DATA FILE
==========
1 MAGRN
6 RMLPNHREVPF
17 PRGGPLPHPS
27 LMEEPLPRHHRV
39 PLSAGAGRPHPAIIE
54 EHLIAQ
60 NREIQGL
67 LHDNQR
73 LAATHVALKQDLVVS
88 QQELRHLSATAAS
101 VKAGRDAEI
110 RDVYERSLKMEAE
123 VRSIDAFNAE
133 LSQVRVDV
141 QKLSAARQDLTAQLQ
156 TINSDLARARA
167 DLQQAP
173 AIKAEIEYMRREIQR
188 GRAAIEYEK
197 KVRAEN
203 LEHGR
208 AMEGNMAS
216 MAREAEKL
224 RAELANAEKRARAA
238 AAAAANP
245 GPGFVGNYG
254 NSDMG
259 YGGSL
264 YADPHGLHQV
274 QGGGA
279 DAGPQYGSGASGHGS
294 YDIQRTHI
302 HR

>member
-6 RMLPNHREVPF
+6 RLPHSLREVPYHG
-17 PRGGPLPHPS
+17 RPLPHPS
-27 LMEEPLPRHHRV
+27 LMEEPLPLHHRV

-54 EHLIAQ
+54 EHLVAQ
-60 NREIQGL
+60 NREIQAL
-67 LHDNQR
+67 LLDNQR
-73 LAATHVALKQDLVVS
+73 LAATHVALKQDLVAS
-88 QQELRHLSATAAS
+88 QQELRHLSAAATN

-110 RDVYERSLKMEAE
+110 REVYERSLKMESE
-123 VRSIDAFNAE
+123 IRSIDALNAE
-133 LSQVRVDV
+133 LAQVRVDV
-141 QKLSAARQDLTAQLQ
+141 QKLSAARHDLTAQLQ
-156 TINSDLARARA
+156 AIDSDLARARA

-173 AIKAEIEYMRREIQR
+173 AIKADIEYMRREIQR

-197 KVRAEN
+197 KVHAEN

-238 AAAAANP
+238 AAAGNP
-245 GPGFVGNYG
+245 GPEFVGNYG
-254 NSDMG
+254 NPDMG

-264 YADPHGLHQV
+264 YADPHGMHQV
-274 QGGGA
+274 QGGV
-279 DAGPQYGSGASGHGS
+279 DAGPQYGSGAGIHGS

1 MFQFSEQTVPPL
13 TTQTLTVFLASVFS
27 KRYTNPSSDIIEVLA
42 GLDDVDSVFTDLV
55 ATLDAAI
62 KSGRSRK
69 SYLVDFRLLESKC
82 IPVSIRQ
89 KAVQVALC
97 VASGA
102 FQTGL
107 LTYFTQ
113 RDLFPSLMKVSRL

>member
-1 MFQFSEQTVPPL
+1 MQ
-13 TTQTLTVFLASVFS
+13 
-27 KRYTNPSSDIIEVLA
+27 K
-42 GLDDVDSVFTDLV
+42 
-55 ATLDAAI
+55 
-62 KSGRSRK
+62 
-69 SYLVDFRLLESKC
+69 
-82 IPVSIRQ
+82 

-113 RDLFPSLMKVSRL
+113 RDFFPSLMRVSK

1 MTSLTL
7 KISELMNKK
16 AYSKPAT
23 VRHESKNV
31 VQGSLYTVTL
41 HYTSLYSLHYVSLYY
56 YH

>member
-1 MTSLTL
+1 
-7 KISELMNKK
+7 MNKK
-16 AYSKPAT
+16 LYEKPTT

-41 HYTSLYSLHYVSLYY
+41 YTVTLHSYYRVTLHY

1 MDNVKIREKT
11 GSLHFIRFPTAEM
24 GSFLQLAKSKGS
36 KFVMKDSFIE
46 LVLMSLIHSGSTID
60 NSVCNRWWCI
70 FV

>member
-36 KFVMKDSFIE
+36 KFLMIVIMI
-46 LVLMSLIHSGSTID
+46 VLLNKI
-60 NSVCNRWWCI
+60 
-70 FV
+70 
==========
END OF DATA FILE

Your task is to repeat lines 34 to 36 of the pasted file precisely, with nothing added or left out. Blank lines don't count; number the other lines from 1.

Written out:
>member
-6 RMLPNHREVPF
+6 RLPHSLREVPYHG